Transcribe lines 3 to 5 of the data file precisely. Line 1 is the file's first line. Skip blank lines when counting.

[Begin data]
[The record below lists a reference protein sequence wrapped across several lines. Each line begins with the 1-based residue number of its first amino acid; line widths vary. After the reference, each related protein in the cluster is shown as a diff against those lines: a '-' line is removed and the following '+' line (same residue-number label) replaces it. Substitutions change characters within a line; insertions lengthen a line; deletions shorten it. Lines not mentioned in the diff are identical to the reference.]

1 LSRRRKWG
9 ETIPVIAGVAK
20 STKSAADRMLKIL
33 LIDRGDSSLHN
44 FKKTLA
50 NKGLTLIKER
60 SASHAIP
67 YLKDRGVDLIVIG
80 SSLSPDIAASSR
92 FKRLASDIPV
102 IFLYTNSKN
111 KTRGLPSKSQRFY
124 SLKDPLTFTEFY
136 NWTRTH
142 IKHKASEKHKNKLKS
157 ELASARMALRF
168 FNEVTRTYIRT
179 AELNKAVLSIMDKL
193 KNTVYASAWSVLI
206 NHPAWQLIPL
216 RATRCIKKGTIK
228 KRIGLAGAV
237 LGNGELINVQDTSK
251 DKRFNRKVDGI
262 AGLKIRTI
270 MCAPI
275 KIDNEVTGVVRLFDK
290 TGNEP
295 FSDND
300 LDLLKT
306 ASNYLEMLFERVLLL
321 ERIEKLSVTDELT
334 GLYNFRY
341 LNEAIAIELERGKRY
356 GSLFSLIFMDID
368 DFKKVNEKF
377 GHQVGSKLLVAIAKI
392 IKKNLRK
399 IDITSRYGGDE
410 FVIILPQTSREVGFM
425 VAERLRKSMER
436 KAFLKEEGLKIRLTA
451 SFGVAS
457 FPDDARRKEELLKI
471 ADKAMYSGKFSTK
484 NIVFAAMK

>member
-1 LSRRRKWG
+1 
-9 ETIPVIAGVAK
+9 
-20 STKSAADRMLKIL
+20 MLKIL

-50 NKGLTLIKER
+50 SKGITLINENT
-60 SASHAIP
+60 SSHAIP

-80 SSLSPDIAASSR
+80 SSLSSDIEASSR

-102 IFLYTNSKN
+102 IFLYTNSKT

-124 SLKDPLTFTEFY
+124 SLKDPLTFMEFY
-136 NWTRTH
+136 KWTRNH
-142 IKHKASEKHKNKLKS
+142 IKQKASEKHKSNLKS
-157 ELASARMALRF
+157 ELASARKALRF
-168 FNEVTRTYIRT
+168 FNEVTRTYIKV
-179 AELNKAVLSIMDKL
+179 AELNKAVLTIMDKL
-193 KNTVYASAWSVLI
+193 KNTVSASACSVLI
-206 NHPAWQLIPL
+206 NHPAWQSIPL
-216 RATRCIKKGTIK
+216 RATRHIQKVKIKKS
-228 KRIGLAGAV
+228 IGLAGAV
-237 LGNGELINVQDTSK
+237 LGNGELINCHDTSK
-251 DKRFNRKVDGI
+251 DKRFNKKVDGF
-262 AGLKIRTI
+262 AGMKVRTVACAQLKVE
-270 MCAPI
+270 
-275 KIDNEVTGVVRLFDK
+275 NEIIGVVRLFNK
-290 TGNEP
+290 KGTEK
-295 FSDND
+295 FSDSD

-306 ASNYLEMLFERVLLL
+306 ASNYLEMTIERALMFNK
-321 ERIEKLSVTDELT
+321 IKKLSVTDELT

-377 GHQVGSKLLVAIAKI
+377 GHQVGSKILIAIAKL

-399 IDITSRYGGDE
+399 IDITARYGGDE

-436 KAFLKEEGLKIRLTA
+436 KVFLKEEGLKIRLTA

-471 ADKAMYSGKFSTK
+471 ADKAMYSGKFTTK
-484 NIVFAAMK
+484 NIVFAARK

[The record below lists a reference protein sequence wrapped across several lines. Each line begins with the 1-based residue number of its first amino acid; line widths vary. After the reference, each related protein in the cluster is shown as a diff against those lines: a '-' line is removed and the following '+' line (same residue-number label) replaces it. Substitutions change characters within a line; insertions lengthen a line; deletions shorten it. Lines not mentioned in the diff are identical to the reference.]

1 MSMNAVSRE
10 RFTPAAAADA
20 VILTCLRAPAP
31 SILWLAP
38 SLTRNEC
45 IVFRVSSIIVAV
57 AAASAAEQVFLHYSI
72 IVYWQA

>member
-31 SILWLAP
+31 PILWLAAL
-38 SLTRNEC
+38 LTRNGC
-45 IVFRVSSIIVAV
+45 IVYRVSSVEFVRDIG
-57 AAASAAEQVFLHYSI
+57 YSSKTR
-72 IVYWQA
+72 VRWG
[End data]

9 ETIPVIAGVAK
20 STKSAADRMLKIL
33 LIDRGDSSLHN